Jones sees a bit of Rodgers in Keenum

BY foxsports • November 18, 2011

SMU coach June Jones sees a lot of another quarterback in Houston's Case Keenum, just not the one you'd expect.

When he coached Hawaii, Jones helped Tim Chang become the NCAA's career leader in total offense and passing yards. Keenum has eclipsed Chang's records - and several others - while guiding No. 11 Houston (10-0, 6-0 Conference USA) to the best start in program history.

Jones and the Mustangs (6-4, 4-2) will face Keenum and the Cougars' top-ranked offense on Saturday at Robertson Stadium. As he's watched Keenum pick apart defenses this season, Jones is reminded not of Chang, but more of Green Bay Packers quarterback Aaron Rodgers.

''Their quarterback knows where to put the ball similar to what you watch with Rodgers on film,'' Jones said. ''A guy can be covered and he knows where to throw the ball and their receivers make plays for them.''

Jones and Chang used the old run-and-shoot offense that Houston ran in the late 1980s and early 1990s. The Cougars are running a slightly different spread offense and putting up historic numbers.

Houston is averaging 629 yards per game, currently the most of any team in Football Bowl Subdivision history. The Cougars also are putting up 54.7 points per game, second only to the undefeated 1944 Army squad (56 points per game) that won the national championship.

''They're probably one of the most productive teams I've looked at on film as far as moving the football,'' Jones said.

Despite collecting video-game statistics, the Cougars have largely flown under the national radar this year because of limited television exposure. The program will get its long-awaited turn in the spotlight on Saturday morning, with ESPN's popular ''Gameday'' program setting up shop on campus for the first time.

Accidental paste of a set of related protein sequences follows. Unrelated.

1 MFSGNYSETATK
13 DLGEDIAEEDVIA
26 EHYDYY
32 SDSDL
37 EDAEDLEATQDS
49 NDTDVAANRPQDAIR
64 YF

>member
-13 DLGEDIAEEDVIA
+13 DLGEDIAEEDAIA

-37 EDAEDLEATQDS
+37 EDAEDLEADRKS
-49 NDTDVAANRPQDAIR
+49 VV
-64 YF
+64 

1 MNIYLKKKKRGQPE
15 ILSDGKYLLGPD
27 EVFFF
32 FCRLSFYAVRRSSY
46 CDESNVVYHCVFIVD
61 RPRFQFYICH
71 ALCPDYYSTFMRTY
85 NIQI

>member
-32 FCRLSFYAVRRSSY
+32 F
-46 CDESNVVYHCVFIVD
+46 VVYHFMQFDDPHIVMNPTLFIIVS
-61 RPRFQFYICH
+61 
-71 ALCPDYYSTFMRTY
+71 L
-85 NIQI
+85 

''For our university it is fantastic,'' coach Kevin Sumlin said. ''Not just for football, but for our city. It is a window to the world for the University of Houston. It is great, especially for recruiting. It validates what we are trying to do.''

The team's success this season has aligned perfectly with the other big projects in the works at Houston.

The Cougars are mentioned as a likely candidate to join the reformed Big East, and the school also is moving ahead with plans to build a new football stadium and renovate its run-down basketball arena in the coming years.

''I definitely believe there is some buzz and it's good for our fans,'' junior defensive lineman Dominic Miller said. ''It is a compliment to our fans and to us, but we've got to go out there and keep on preparing and not let it get to our head.''

It's understandable how the Cougars could become complacent, because they've breezed through their last five games by an average score of 64-19 and hit 73 twice in that span. But SMU's defense, at least statistically, is a cut above the ones Keenum has been shredding over the past month, ranking 33rd nationally (345.2 yards per game) and 44th in points allowed (23.3 per game).

The Mustangs' bigger problem could be on offense. Running back Zach Line, Conference USA's leading rusher, had season-ending surgery on a toe on his left foot on Thursday.

Sumlin is still wary of SMU, even though the Cougars have won eight of the past nine meetings.

''You look at the league and every week there is a surprising score,'' Sumlin said. ''A lot of teams in this league are capable of beating anybody. They have some good players and are well coached. They are not going to be intimidated coming in here at all.''

Houston is tied with Tulsa (7-3, 6-0) atop the league's West Division, and victories by both teams on Saturday will set up a winner-take-all showdown next week.

But Houston's players have been handling questions for weeks about a prize beyond a Conference USA championship. The Cougars are one of only three unbeaten teams remaining in the FBS, and are parked at No. 11 in the Bowl Championship Series standings.

As long as the lopsided victories keep coming, Houston will stay in the hunt for a big-money BCS berth.

''It's a place all teams want to be,'' Keenum said. ''You don't want to have to count on any other games, any other teams, or any other committees to decide where you want to play. As far as our mindset, it hasn't changed a whole lot. We can treat it like a playoff like we have every week, because college football is like a playoff every week.

''It doesn't matter what's happened or what's going to happen. All that matters is this week.''

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